The BioNETWORK inverts the problem of a traditional centralized biomanufacturing facility and expertise paradigm by delivering a decentralized, resilient network enabling members to rapidly access manufacturing facilities, expertise, and data repositories, as needed and wherever they reside within the system, by integrating the substantial existing U.S. bioindustrial capabilities and resources to maximize nationwide outcomes. The BioNETWORK should be constructed as an aggregate of industrial, academic, financial, and nonprofit entities, organized in six regionally-aligned nodes (see figure below for notional regional distribution) of biomanufacturing infrastructure that together form a hub network that cultivates collaboration, rapid technology advances, and workforce development in underserved communities. The BioNETWORK’s fundamental design and construction aligns with the need for new regional technology development initiatives that expand the geographical distribution of innovative activity in the U.S., as stated in the CHIPS and Science Act. The BioNETWORK acts as the physical and information layer of manufacturing innovation, generating market forces, and leveraging ubiquitous data capture and feedback loops to accelerate innovation and scale-up necessary for full-scale production of novel biomaterials, polymers, small molecules, or microbes themselves. As a secure network, BioNETWORK serves as the physical and virtual backbone of the constituent biomanufacturing entities and their customers, providing unified, distributed manufacturing facilities, digital infrastructure to securely and efficiently exchange information/datasets, and enabling automated process development. Together the nodes function in an integrated way to adaptively solve biotechnology infrastructure challenges as well as load balancing supply chain constraints in real-time depending on the need. This includes automated infrastructure provisioning of small, medium, or large biomanufacturing facilities, supply of regional raw materials, customization of process flow across the network, allocation of labor, and optimization of the economic effectiveness. The BioNETWORK also supports the implementation of a national, multi-tenant cloud lab and enables a systematic assessment of supply chain capabilities/vulnerabilities for biomanufacturing.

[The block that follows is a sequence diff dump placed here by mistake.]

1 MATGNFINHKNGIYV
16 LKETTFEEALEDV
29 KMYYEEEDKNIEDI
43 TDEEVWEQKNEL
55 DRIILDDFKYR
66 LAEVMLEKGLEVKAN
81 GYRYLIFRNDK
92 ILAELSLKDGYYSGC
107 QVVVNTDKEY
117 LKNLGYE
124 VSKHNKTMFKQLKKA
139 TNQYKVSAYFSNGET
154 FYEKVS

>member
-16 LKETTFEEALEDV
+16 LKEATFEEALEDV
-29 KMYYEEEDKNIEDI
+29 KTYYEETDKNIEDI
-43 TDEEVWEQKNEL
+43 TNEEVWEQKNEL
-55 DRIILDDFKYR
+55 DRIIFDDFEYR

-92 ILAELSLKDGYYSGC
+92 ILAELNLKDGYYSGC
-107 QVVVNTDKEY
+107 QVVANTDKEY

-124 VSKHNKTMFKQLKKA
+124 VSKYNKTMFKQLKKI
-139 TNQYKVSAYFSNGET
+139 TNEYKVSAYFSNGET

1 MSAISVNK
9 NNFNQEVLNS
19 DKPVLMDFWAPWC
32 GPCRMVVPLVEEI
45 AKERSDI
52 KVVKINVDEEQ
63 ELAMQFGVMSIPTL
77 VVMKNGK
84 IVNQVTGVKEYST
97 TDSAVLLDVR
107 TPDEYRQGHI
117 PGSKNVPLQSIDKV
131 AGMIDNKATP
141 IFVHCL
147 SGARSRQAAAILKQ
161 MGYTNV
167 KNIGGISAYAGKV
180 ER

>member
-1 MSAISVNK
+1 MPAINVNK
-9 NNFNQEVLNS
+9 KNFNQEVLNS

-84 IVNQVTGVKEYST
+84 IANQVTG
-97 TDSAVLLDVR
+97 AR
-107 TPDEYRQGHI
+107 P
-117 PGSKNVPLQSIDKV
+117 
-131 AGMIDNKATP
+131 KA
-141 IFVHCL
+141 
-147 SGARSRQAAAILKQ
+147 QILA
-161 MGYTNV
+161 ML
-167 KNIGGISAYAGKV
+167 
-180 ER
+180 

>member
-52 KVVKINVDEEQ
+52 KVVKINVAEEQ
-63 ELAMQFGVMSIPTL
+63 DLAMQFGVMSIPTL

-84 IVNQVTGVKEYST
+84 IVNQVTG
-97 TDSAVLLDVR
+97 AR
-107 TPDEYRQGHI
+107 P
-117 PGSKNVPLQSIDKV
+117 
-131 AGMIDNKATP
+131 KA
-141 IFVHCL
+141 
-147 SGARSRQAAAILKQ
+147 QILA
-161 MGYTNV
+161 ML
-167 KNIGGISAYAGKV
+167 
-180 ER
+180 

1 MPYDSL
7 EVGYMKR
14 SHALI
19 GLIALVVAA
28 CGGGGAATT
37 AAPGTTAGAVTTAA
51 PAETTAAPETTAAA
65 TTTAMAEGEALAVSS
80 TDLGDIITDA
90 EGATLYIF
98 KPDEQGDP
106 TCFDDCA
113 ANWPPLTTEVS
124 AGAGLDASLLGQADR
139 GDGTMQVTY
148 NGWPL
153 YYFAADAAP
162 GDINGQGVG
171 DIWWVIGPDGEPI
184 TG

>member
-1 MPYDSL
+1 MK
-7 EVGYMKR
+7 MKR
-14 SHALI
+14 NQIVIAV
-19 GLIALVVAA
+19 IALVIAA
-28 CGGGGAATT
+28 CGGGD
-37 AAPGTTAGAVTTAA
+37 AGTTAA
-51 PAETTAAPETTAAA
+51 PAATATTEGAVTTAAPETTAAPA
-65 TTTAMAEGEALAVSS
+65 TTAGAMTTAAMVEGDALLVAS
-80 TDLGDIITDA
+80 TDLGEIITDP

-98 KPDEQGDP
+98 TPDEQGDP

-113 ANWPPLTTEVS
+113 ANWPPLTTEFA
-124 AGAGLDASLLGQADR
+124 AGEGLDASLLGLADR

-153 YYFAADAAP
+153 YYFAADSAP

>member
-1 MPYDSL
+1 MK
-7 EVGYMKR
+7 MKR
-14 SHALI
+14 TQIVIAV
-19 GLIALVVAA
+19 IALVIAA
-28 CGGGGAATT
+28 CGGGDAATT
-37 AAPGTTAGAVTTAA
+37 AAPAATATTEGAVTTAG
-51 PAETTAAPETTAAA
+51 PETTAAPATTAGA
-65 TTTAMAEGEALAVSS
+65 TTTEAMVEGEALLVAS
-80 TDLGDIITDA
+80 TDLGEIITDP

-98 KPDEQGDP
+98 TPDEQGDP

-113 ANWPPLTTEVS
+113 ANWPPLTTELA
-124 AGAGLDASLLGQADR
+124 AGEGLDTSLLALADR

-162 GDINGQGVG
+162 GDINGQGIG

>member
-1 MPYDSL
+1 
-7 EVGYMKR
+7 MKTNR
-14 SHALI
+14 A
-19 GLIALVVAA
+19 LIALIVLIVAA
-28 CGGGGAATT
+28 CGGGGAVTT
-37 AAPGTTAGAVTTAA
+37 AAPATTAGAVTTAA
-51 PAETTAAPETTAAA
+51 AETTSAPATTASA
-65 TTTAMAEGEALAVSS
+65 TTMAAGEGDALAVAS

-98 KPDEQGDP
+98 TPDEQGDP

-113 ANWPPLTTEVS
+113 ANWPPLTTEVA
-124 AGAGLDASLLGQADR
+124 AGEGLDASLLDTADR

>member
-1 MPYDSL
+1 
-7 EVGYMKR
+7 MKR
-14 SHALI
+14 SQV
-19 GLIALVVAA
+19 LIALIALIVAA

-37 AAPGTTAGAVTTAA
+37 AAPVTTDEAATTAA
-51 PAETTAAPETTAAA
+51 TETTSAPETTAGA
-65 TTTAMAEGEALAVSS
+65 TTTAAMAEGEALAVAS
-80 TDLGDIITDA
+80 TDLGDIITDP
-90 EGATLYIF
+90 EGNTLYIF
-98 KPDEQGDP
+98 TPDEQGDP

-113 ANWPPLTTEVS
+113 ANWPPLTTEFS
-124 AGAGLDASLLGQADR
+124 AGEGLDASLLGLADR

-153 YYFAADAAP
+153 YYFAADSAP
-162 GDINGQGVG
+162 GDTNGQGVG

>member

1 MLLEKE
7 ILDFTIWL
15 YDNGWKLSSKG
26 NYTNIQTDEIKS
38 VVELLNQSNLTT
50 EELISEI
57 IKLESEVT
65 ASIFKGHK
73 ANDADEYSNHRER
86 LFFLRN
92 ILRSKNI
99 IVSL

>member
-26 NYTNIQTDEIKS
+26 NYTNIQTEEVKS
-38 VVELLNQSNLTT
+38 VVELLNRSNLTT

Plan of Action
Congress should appropriate funding for an interagency coordination office co-chaired by the OSTP and the Department of Commerce (DOC) and provide $500 million to the DOC, Department of Energy (DOE), and Department of Defense (DOD) to initiate the BioNETWORK and use its structure to fulfill economic goals and create industrial growth opportunities within its three themes:
- Provide alternative supply chain pathways via biotechnologies and biomanufacturing to promote economic security. Leverage BioNETWORK R&D opportunities to develop innovative biomanufacturing pathways that could address supply chain bottlenecks for critical drugs, chemicals, and other materials.
- Explore distributed biomanufacturing innovation to enhance supply chain resilience. Leverage BioNETWORK R&D efforts to advance flexible and adaptive biomanufacturing platforms to mitigate the effects of supply chain disruptions.
- Address standards and data infrastructure to support biotechnology and biomanufacturing commercialization and trade. Leverage BioNETWORK R&D needed to enable data interoperability across the network to enable scale-up and increase global competitiveness.
To achieve these goals, the policy Plan of Action includes the following steps:
1. Congress should appropriate $10 million to establish an interagency coordination office within OSTP that is co-chaired by the DOC. This fulfills the White House Executive Order and CHIPs and Science mandates for better interagency coordination among the DOE, DOC, DOD, National Institute of Standards and Technology (NIST), and the National Science Foundation (NSF).
2. Congress should then appropriate $500 million to DOC and DOE to fund a biomanufacturing moonshot that includes creating the pilot network of three nodes to form the BioNETWORK in regions of the U.S. within six months of receiving funding. This funding should be managed by the interagency coordination office in collaboration with a not-for-profit organization whose mission is to build, deploy, and manage the BioNETWORK together with the federal entities. The role of the not-for-profit is to ensure that a trusted, unbiased partner (not influenced by outside entities) is involved, such that the interests of the taxpayer, U.S. government, and commercial sectors are all represented in the most beneficial way possible. The mission should include education, workforce development, safety/security, and sustainment as core principles, such that the BioNETWORK can stand alone once established. The new work to build the network should also synergize with the foundational science of the NSF and the national security focus of DOD biotechnology programs.